Dave White
The Fighter Review

Dave's Rating:


Fantastic family feuding.

Who's In It: Mark Wahlberg, Christian Bale, Amy Adams, Melissa Leo, Jack McGee

The Basics: The true story of boxer Micky Ward (Wahlberg), younger brother of former welterweight-turned-crack-addict-and-criminal Dickie Eklund (Bale). Ward overcomes living in the shadow of his brother's temporary fame (he fought Sugar Ray Leonard once), then he overcomes living in the shadow of his brother's addiction and downfall and his domineering manager mother. It's the movies' favorite kind of boxing story, the one where the underdog learns to believe in himself and make good. But it's also no sentimental crowd-pleaser. It's more astringent than something like Rocky and that's because Rocky never had to contend with a nine-headed hydra of shrieking, combative, mind-scrambling family members.

What's The Deal: To be more specific, the boxing in this movie seems, at times, almost beside the point. It's clear that Wahlberg trained a lot to play this guy, but the movie could have been about a chef or NASCAR driver or conceptual artist. It's mostly a drama about how the people you love the most can be the worst possible thing in your way, the biggest obstacle to getting what you need in life. Don't let anyone tell you it's an inspirational story of family bonds or brotherly love or believing in yourself. If anything, it's a blueprint for getting out from under the crushing weight of people who only think they've got your best interests at heart.

What It's Also About: Delusion. it begins with Eklund bouncing through the streets of Lowell, Massachusetts, followed by a camera crew "making a movie on me for HBO," he shouts to anyone who'll listen. That movie turned out to be a documentary titled High on Crack Street: Lost Lives in Lowell. But it's watching the rest of the family's eager, aggressive participation and uni-minded devotion to being "something" that would have made them prime candidates for a laughable reality show had this story taken place right now instead of the early 1990s.

Hate Boxing? Go See It Anyway For: Melissa Leo, as the most difficult-to-love parent alive, for Amy Adams making you forget that she knows what the words "sweet" and "adorable" mean and for Christian Bale as a gaunt crackhead. You could believe he was really smoking the stuff to prepare for the role, that's how horrible and wired he is. And though Wahlberg is the star, he moves through the film with more restraint and silence than anyone. He stands back and lets them do all the shouting, fighting and shaking.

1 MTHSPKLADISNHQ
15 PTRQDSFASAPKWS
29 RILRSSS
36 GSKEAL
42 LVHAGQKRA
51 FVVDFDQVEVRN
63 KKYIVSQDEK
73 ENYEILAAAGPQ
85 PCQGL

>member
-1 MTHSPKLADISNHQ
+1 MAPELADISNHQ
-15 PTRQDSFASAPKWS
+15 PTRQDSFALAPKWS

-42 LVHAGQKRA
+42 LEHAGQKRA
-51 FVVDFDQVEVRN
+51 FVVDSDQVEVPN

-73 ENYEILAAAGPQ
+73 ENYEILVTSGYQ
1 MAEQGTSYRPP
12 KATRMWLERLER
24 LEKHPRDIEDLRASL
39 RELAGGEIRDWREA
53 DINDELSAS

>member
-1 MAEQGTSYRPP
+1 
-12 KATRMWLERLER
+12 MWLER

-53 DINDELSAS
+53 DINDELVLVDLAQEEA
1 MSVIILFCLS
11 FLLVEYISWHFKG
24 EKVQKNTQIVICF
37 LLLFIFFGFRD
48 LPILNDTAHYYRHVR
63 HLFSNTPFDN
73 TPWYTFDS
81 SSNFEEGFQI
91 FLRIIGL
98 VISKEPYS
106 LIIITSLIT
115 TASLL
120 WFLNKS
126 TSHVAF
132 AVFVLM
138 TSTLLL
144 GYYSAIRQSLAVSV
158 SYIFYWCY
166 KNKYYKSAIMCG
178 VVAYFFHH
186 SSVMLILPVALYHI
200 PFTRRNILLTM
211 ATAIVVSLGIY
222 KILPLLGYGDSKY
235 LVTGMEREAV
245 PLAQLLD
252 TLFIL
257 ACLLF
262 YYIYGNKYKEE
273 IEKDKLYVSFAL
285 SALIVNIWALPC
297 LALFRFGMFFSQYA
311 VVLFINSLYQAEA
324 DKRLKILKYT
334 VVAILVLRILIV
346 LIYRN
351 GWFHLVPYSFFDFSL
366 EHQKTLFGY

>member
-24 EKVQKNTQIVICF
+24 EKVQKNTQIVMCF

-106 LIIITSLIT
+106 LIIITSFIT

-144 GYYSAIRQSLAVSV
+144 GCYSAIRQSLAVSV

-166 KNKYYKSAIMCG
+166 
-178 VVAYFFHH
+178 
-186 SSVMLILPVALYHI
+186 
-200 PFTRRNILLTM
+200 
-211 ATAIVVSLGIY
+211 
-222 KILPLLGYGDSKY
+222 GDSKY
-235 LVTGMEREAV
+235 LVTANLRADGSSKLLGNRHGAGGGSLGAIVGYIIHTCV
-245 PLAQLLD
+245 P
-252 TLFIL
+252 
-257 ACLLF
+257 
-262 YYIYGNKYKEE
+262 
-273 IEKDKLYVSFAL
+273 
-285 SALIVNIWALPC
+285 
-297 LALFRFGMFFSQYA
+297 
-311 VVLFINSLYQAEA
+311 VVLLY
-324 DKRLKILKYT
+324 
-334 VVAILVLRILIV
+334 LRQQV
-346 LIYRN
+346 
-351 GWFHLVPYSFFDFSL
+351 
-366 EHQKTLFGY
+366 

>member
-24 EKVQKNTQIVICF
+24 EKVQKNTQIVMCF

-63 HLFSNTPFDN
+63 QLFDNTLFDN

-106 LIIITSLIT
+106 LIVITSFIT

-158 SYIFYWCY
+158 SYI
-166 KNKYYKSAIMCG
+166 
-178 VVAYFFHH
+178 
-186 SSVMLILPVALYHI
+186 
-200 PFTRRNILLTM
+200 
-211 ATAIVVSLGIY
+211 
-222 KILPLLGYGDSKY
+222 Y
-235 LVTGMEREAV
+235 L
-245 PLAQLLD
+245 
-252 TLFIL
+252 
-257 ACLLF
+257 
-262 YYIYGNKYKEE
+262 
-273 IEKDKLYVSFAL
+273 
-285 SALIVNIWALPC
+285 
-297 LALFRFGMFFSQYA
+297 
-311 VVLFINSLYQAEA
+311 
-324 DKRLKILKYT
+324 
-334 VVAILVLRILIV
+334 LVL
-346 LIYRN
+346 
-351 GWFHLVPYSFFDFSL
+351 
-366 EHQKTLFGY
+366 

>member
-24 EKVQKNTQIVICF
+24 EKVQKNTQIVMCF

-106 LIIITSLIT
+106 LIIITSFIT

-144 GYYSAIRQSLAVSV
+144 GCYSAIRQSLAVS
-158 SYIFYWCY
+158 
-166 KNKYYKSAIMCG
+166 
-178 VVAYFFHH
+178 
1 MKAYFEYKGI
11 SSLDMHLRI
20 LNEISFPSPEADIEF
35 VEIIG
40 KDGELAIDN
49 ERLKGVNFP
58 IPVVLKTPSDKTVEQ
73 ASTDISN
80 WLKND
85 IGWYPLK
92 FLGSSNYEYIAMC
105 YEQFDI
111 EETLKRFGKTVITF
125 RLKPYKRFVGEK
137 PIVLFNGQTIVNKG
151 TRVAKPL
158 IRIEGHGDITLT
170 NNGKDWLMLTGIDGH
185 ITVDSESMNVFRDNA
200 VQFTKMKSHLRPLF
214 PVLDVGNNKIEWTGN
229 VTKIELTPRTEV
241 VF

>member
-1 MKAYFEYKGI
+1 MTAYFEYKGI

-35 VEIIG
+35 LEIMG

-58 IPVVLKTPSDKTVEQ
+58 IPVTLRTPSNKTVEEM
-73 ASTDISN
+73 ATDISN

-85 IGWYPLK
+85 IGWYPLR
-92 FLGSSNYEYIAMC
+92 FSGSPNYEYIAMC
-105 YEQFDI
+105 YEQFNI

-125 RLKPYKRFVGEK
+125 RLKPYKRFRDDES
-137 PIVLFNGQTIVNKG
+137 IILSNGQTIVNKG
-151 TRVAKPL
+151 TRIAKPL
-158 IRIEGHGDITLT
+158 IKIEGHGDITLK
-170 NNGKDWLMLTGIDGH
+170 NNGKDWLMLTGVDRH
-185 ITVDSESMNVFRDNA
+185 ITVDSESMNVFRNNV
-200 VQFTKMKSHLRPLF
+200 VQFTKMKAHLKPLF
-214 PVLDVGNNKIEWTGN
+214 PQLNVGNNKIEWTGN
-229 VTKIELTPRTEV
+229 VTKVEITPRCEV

Best Supporting Sisters: You don't know the names Melissa McMeekin, Bianca Hunter, Erica McDermott, Jill Quigg Dendrie Taylor, Kate B. O'Brien or Jenna Lamia, but together they leave an indelible, deranged stamp on this movie as Ward's sister-army. Their insanely hair-intensive scenes alone are worth the price of the ticket.


Comments (3)

lil julie - 1-14-2011 6:56 PM
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i thought it was fune when the brother jumps out the windo;)

Paul Donais - 3-02-2011 5:01 PM
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A superb motion picture - the icon for family dysfunction, the destructive nature of drug addiction and boxing as a metaphor for life. Leo and Wahlberg are extraordinary - as are the 'sisters' but you are amazed by Bale, a couple of light years removed from his suave Bruce Wayne in 'The Dark Knight.' Not since Brando in 'On the Waterfront' has an actor captured a movie like 'Dickie.'

FP - 3-26-2011 11:31 AM
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Best Review I've read from Mr. White. This is a supporting actors movie. Christian Bale's show. Great movie!

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